In addition to a low minimum investment amount, ongoing annual costs are also an important component of investment advice. European robo-advisors offer their services for an average of around 0.8 percent of the invested capital, while U.S. robo-advisors charge as little as 0.4 percent. Considering a similar portfolio, competing banks and asset managers charge significantly more at around one percent on average (see [Kaya 2017, 9f]). The reason that robo-advisors can charge a lower service fee is that investments are mostly made in so-called “exchange-traded funds” (ETFs). Around 96 percent of European providers prioritize ETFs as their most important investment instrument, among other things, and 55 percent even use them exclusively (see [Kaya 2017, 4]). Exchange-traded funds are mostly passively managed index funds that are traded on exchanges and thus without issue surcharges (see [Müller/Pester 2019, 233]). The fact that they merely track a market index such as the DAX and the securities and their respective shares in the index are predefined means that a fund manager is no longer necessary (cf. [Müller/Pester 2019, 230]). Thus, ETFs can be offered at a significantly lower cost than actively managed funds, which in turn benefits the customers of robo-advisors through a lower service fee. In addition to the cost factor, ETFs also offer investors a high degree of diversification or risk spreading of their investment: for example, each index fund consists of several shares, bonds or commodity units, depending on which asset classes the ETF relates to (see [Ruffner/Süer 2017, 173]). To further increase diversification, investments are made in three to 15 different ETFs per customer and per portfolio, depending on the respective provider, which are integrated into five to 21 model portfolios. Robo-advisors basically only offer their customers prefabricated portfolios, which only need to be allocated to the customer depending on the respective risk assessment (cf. [Hölscher/Nelde 2018, 69]).
Robo-advisors can follow an active or passive investment approach not only in terms of their product range, but also in the composition of the individual products. In active management, for example, the market is constantly monitored and, on the basis of this, the securities that appear to be most advantageous at a given time are included in the portfolio. This targeted approach is described as so-called “stock picking” (see [Müller/Pester 2019, 229f]). Due to market fluctuations, there are thus regular purchases and sales of securities with the aim of achieving a higher return than the passive market. In the course of this, the percentage distribution of the asset classes in the portfolio can also be continuously adjusted and regular risk assessments carried out. As a result, the portfolio may be subject to constant change. The passive management approach is based on the strategy of maintaining the portfolio created at the beginning, including the asset allocation and the defined securities, unchanged and independent of market fluctuations. If a change in asset allocation should occur due to market fluctuations, the original state can be restored through various adjustment methods, also called “rebalancing”. In contrast to active management, this adjustment is not carried out on an ongoing basis, but at predetermined times or according to specific rules. In so-called “periodic rebalancing”, a restoration of the asset allocation is carried out as needed at the time of a previously defined temporal interval change. Another variant of rebalancing provides for an adjustment only if the portfolio value exceeds or falls below a previously defined mark, the threshold (see [Hölscher/Nelde 2018, 69]).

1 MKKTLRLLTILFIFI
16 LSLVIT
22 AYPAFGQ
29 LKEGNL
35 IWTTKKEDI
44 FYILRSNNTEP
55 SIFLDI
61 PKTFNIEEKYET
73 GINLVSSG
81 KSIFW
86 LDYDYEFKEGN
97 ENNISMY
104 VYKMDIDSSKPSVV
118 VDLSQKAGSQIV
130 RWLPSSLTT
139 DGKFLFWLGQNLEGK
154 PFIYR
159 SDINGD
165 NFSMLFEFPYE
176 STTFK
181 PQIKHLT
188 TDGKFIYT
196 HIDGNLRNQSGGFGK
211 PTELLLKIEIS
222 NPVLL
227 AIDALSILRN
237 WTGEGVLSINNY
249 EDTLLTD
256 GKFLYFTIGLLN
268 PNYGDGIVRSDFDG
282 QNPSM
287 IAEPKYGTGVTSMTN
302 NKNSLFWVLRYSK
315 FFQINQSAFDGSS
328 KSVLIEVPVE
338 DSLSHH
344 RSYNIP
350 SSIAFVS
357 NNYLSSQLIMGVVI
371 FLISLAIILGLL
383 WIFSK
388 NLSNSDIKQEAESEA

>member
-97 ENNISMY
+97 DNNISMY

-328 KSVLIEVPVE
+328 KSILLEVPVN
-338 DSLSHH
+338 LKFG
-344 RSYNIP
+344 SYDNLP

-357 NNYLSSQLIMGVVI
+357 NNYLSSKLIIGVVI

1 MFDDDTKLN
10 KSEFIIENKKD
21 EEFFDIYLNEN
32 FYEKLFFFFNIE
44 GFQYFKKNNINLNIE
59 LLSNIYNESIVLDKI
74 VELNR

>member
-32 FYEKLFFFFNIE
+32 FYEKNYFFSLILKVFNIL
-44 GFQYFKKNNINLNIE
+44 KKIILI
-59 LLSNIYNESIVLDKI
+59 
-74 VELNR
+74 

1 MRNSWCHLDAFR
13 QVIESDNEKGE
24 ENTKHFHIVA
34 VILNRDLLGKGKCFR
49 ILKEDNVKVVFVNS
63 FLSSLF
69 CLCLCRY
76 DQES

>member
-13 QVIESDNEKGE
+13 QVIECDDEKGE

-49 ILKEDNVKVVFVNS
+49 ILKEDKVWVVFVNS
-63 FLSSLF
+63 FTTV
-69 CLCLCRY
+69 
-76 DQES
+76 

Next week, between Christmas and New Year, the blog will take a short break. After that, we will continue with the question of how much the customer advisory process of a robo-advisor differs from that of traditional investment advice. For this, I will first introduce both advisory processes in the next part. So stop by again in two weeks or register to make sure you don’t miss any of the posts. And until then: Merry Christmas and a Happy New Year!
|[Alt/Puschmann 2016]||Alt, R., Puschmann, T., Digitalisierung der Finanzindustrie, Springer-Verlag, Berlin, 2016.|
|[Bloch/Vins 2017]||Bloch, T., Vins, O., Private Banking via FinTech: Strategie und Schnittstellen, in: Fleischer, K., Trends im Private Banking, 3. Aufl., Bank-Verlag GmbH, Köln, 2017, S. 111–128.|
|[Dapp 2016]||Dapp, T.-F., Robo Advice, Deutsche Bank Research, 2016.|
|[Hölscher/Nelde 2018]||Hölscher, R., Nelde, M., Darstellung, Funktion und Portfolioaufteilung von Robo-Advisory, in: Zeitschrift für das gesamte Kreditwesen (2018) 2, S. 68–73.|
|[Kaya 2017]||Kaya, O., Robo-advice – a true innovation in asset management, Deutsche Bank Research, Frankfurt am Main, 2017.|
|[Müller/Pester 2019]||Müller, M., Pester, M., Passive Anlagestrategien und Digitalisierung in der Vermögensverwaltung, in: Seidel, M., Banking & Innovation 2018/2019, Springer Fachmedien, Wiesbaden, 2019, S. 227–244.|
|[o.V. 2020]||o.V., Robo-Advisors, Statista, 2020.|
|Oppenheim, R., Lange-Hausstein, C., Robo Advisor: Anforderungen an die digitale Kapitalanlage und Vermögensverwaltung, in: Zeitschrift für Wirtschafts- und Bankrecht (2016) 41, S. 1966–1973.|
|[Ruffner/Süer 2017]||Ruffner, M., Süer, L., Robo Advisor und die Zukunft der Vermögensverwaltung, in: Fleischer, K., Trends im Private Banking, 3. Aufl., Bank-Verlag GmbH, Köln, 2017, S. 169–184.|